Over the weekend one of the Spring’s most anticipated film releases Sucker Punch debuted to less than stellar numbers. The film tells the story of a group of girls trapped in an insane asylum who use their imagination to escape from the pain of the real world. Sounds pretty intense and cool right? Wrong.
What is even more interesting is that reviews for the film were far worse than projected. Journalists weren’t allowed to see the film until the Wednesday before the film’s release making it much harder for reviews to get out in the appropriate time frame. Notable film critics from Entertainment Weekly, The New York Times, and Variety called the movie, “the worst film ever made.” Now, I can easily tell you the name of the worst film ever made and it definitely wasn’t Sucker Punch, but I didn’t see it this weekend so my opinion doesn’t really count.
The bad reviews didn’t stop through the weekend. On Friday night the film was projected to beat another big release from the weekend, Diary of a Wimpy Kid: Rodrick Rules, but box office numbers quickly turned around classifying Sucker Punch as a bona fide flop and Diary of a Wimpy Kid the clear winner for the weekend.
The film industry is a huge deal in Los Angeles. It is a multimillion dollar industry that the American public sometimes forgets even exists. Public relations agencies devote years to the release of one film making sure every appearance, magazine cover, interview, and image is perfect in an effort to get people into the theaters to make more money.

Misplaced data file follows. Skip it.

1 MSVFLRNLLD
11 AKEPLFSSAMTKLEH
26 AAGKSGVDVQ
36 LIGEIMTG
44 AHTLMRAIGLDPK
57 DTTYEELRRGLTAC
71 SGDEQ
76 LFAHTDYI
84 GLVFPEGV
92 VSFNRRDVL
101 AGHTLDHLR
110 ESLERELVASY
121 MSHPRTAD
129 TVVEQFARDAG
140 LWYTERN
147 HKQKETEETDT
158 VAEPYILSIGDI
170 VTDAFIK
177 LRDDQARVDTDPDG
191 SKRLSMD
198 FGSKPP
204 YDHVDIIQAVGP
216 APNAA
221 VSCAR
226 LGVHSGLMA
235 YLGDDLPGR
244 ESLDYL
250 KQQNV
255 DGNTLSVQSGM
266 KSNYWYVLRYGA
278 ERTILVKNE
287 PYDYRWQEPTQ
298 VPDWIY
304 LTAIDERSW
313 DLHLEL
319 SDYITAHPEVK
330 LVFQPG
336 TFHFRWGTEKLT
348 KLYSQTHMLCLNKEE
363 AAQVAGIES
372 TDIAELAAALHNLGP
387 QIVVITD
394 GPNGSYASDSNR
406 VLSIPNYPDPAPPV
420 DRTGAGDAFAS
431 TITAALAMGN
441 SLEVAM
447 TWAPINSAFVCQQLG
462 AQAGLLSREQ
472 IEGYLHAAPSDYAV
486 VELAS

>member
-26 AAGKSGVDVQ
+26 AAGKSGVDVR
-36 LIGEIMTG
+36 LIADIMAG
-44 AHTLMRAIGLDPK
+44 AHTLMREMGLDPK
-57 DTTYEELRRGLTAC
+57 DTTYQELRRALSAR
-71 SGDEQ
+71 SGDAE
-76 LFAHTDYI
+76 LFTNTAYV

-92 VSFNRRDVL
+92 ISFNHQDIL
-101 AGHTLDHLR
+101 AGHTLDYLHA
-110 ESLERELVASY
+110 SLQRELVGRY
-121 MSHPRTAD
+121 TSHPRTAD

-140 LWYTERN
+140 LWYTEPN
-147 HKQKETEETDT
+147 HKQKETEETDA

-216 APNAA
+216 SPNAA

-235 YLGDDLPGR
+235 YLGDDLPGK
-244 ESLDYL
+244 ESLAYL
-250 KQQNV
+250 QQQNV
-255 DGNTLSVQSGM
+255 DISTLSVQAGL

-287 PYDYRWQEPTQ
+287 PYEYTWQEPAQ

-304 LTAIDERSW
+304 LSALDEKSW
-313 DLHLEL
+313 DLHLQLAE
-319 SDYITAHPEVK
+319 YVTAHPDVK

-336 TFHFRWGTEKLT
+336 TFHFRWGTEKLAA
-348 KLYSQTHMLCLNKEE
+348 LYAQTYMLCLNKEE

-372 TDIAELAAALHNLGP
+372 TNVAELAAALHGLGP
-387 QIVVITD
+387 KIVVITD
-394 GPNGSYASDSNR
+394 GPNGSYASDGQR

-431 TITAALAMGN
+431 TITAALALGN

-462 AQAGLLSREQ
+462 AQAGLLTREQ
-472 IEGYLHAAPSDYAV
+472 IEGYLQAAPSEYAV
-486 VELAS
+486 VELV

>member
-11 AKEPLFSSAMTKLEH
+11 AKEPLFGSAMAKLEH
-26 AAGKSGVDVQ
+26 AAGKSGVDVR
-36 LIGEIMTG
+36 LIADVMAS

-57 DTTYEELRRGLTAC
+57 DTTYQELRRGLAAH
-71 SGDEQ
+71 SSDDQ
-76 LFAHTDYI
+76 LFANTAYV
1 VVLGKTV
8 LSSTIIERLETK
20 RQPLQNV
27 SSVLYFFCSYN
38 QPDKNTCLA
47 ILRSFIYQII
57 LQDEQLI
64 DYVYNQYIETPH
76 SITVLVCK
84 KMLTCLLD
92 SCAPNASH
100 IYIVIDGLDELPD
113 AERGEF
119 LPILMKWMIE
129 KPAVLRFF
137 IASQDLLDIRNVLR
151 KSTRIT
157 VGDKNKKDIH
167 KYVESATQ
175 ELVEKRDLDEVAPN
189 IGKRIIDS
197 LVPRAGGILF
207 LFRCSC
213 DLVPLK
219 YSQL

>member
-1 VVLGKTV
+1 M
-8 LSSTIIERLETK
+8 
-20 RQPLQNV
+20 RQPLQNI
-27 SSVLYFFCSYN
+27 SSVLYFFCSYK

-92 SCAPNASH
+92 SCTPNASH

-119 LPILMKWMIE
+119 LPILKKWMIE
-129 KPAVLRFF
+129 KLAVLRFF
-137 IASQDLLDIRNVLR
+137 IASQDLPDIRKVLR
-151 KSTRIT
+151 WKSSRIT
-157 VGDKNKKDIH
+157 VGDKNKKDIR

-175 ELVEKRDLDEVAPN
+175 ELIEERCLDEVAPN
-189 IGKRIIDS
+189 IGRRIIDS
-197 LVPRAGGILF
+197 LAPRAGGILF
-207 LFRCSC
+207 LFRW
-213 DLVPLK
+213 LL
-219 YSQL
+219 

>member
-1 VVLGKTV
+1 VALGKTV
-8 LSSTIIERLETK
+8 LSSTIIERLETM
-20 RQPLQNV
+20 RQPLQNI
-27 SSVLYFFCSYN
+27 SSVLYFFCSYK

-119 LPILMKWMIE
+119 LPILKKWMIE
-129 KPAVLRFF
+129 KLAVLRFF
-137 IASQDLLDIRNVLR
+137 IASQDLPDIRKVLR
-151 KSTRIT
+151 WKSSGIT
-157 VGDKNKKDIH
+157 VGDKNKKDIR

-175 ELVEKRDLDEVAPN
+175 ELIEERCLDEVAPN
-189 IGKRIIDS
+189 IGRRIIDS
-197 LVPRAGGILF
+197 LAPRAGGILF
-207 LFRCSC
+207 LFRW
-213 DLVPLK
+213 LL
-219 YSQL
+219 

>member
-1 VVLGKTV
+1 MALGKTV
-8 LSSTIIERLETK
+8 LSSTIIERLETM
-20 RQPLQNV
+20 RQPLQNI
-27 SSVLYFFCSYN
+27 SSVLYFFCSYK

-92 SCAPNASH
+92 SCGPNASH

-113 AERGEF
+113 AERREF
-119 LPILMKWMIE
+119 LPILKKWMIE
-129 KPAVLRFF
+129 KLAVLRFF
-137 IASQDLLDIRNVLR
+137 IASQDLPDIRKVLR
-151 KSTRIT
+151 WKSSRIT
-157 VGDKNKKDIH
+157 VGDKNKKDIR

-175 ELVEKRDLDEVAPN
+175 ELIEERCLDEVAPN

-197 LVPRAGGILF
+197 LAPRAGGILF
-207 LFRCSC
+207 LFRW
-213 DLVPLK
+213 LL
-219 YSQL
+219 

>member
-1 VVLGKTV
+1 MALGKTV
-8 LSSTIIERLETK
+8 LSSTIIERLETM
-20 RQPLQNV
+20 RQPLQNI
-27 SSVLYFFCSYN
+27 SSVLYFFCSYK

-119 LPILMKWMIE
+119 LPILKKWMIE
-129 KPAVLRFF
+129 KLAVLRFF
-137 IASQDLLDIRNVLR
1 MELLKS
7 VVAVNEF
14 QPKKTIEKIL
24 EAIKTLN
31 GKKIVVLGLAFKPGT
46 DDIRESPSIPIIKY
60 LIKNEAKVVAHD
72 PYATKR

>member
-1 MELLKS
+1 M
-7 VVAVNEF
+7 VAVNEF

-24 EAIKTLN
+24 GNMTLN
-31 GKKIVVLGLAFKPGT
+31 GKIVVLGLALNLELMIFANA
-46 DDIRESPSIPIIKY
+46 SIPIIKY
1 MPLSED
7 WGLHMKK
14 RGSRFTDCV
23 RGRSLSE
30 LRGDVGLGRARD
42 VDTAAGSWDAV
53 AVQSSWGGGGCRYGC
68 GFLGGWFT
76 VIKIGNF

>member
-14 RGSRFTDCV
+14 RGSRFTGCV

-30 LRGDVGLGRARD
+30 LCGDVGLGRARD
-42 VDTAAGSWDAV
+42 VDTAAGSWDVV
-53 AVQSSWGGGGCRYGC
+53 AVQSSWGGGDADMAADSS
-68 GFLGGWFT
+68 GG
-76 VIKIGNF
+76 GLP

A piece of film public relations is in the hands of the film critic. Always unpredictable, the film critic doesn’t have to like your film to write something about it, and some of the best reviewers leave their opinions uncensored.
The popularity of Twitter and Facebook have proven film reviewers aren’t the only people who have buying power in the film industry. Now people ask their friends for opinions on what films to see over the weekend, but if no one is going to the movies, those discussions won’t happen.
I’m not sure where the film industry will go from here, but Entertainment Weekly, one of my favorite pop culture websites has an excellent article about the state of the film industry.